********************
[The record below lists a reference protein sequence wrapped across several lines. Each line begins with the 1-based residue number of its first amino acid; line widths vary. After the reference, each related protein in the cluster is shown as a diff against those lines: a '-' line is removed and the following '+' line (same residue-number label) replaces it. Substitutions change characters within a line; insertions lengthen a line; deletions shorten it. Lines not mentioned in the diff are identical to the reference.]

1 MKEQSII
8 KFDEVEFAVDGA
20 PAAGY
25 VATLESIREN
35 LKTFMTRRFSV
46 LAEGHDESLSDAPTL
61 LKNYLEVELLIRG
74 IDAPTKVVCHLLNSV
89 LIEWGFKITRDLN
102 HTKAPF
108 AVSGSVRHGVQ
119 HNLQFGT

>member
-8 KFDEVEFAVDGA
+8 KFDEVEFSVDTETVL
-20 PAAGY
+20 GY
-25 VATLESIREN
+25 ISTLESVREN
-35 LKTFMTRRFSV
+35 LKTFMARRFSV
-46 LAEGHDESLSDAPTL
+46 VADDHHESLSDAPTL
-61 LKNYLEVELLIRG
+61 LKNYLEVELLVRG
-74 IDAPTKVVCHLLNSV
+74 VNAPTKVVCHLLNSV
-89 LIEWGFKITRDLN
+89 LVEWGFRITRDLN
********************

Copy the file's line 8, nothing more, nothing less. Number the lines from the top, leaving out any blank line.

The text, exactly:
61 LKNYLEVELLIRG